Virtual Care Package

Photo of Bellingham Bay at sunset with silhouette of pine tree in the foreground.

Virtual Care Package

Blue background with outline of branches and leaves


Counseling, Health & Wellness welcomes you to a fall quarter unlike any other. While these past few months have been filled with uncertainty, grief, tragedy, and challenge, one thing remains certain – we’re here for you! Take a moment to explore this virtual care package as part of caring for your holistic health and well-being. We’ve compiled resources, coping tools, and information to help you prepare for this new academic year. A year in which resilience, self-care, and community connection have never been more important. As part of the Western community, we’re in this together. 

Be well, 
Counseling, Health & Wellness Services 


Welcome from Dr. Sislena Ledbetter

Welcome from Dr. Ruby Casiano

Outine of vines.


It’s ok to not be ok right now. To expect the same of ourselves during this very abnormal time is unrealistic. Be gracious, compassionate, and tender. Here are some ways to take care of your wonderful self. You deserve to be safe, cared for, and loved. 


SLEEP: Practicing sleep hygiene, getting consistent sleep, avoiding naps, etc.

PHYSICAL ACTIVITY: Move your body regularly in a way that feels right for you, such as walking, dancing, stretching, or another form of exercise.

NUTRITION: Eating consistently throughout the day and nourishing our bodies and minds.

ROUTINE: Creating structure, having a schedule, using a planner/calendar.


  • Limit news consumption 
  • Create a dedicated workspace 
  • Spend time outdoors 
  • Find outlets for your emotions (e.g. journaling, creating, drawing, playing music, sharing, social support...) 
  • Engage in distraction (e.g. hobbies, Netflix, cleaning, organizing, podcasts...) 
  • Practice grounding yourself (e.g. meditation, prayer, mindfulness, being present...) 
  • Practice self-compassion 
Outine of vines.


Living amidst a pandemic, confronting systemic racism, and trying to live your best life is challenging to say the least. Coming to college also means you may be away from family, community, and the usual supports you rely on. Grief is a normal response to these types of stressors and traumatic events. Here are a few things to help maintain perspective and put into context what you may feeling:

We’re in a collective state of grief over the loss of: normalcy, being together, opportunities, security, expectations, loved ones, etc. 

We’re responding to traumatic events and circumstances. Trauma has a direct impact on the body’s central nervous system, which is known as the fight, flight, or freeze response. Trauma can show up in many ways including: Anxiety, stress, muscle tension, trouble sleeping, irritability, apathy, depression, digestive disturbance, and avoidance to name a few.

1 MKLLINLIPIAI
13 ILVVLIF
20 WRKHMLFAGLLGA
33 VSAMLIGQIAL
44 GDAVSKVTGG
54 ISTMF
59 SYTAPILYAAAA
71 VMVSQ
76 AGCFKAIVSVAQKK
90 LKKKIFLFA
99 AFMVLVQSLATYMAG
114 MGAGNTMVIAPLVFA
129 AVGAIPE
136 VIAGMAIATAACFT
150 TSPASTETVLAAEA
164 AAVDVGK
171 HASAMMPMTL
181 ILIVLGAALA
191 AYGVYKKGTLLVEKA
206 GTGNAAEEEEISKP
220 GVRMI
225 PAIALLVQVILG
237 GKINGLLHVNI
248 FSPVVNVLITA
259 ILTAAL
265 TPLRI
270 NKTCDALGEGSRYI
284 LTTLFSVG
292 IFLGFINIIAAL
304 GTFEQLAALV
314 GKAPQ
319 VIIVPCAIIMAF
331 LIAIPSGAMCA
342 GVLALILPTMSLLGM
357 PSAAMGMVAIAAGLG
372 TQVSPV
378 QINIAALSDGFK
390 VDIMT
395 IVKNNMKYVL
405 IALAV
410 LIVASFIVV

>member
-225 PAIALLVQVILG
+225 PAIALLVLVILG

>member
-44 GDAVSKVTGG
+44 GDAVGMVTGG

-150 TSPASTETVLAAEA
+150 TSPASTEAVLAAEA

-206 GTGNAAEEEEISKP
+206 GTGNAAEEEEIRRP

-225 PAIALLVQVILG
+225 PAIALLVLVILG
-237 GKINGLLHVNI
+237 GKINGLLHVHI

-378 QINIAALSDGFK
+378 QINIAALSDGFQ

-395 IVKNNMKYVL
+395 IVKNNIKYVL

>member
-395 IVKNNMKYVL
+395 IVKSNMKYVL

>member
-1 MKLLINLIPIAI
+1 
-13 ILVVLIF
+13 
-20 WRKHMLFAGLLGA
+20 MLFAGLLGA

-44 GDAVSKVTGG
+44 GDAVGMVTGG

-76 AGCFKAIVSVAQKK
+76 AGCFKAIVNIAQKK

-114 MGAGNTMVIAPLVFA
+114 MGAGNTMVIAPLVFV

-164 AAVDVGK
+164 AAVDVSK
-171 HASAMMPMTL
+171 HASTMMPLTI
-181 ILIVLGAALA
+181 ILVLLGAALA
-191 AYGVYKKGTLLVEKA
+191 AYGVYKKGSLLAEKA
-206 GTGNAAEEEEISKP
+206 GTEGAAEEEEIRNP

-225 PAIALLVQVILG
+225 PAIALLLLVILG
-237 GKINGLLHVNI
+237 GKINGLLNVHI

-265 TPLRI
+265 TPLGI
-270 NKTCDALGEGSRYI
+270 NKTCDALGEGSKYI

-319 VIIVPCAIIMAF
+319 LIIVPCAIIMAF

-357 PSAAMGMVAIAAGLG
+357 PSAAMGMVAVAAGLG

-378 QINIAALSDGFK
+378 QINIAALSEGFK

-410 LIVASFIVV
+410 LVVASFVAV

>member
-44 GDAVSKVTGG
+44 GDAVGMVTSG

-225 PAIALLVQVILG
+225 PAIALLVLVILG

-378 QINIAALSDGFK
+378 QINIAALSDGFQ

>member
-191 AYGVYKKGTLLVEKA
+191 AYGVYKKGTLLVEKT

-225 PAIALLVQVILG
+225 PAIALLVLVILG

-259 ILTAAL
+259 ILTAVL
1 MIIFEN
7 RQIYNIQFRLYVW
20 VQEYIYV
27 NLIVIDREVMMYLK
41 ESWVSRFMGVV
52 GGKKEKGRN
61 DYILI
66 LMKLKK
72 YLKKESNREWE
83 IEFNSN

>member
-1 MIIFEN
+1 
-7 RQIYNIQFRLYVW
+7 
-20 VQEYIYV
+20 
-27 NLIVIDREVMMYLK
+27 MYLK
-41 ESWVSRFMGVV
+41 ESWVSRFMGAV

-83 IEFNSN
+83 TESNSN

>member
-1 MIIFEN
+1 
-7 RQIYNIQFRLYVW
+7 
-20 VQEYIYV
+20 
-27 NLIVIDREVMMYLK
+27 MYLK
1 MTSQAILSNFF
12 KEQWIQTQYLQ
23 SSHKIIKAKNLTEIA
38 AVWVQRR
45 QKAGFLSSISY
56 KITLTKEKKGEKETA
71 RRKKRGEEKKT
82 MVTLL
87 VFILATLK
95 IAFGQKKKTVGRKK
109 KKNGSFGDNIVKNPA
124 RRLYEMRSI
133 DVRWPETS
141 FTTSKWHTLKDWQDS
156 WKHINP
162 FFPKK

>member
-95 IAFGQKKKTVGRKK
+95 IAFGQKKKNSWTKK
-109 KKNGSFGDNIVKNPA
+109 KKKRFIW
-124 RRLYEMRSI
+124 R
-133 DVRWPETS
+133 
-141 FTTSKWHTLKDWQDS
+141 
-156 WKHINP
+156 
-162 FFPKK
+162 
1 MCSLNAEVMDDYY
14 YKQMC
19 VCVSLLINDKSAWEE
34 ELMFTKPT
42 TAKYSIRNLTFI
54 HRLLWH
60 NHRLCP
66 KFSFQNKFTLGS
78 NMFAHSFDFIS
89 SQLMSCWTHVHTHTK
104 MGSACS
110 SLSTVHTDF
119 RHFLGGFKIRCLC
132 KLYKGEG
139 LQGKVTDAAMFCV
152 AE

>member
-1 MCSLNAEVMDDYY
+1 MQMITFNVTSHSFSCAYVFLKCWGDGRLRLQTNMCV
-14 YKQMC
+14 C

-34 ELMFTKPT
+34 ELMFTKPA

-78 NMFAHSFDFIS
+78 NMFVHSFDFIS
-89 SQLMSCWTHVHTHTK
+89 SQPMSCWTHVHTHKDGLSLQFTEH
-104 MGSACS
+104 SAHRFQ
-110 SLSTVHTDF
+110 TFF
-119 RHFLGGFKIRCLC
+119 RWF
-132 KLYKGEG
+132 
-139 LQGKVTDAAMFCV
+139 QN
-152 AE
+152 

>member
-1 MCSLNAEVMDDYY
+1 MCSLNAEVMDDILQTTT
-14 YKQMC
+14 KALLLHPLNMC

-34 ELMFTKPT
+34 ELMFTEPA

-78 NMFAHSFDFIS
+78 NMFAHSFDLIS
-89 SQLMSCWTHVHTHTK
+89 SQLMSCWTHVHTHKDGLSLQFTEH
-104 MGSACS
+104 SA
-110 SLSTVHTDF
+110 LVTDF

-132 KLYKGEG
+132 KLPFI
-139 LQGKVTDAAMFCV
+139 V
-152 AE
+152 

We’re faced with so many unknowns and that is hard to accept. With uncertainty we often try to seek control, create structure, and return to what is familiar.

Photo of Deidre Evans.

Message from Deidre Evans,
MSW, Survivor Advocacy Services Coordinator

Home is not always the safest place for everyone. During this time of remote learning and physical distancing survivors may be experiencing an increase in safety concerns and feelings of isolation. You are not alone and support is available. Everyone deserves to be treated with love, dignity and respect in their relationships. If you or someone you know is experiencing violence and abuse, support is available.

Outine of vines.


Quarantine, physical distancing, isolation? It’s no wonder we’re all feeling a little less connected. While we have to get creative with staying connected, there are still plenty of ways to be together, apart. How have you found connection lately? 


  • Mindful social media use 
  • Turn on your video in virtual spaces 
  • Call, text, FaceTime, email, send an actual letter! 
  • Virtual hangouts (e.g. Houseparty, Netflix Party) 
  • Spiritual and cultural practices 

Message from Dr. Chris Edwards

Message from Kelsey Johnson, MA

Outine of vines.


Times like these test our ability to find meaning, purpose, and hold on to hope. We become more resilient when we look towards community and tap into our inner strengths, together. Need some help getting started? We did, too. Here’s some questions to get your wheels turning: 

  • What are your strengths? 
  • What makes you uniquely you? 
  • What motivates you? 
  • What are you passionate about? 
  • What are you grateful for? 


Downloadable Virtual Care Package PDFs Below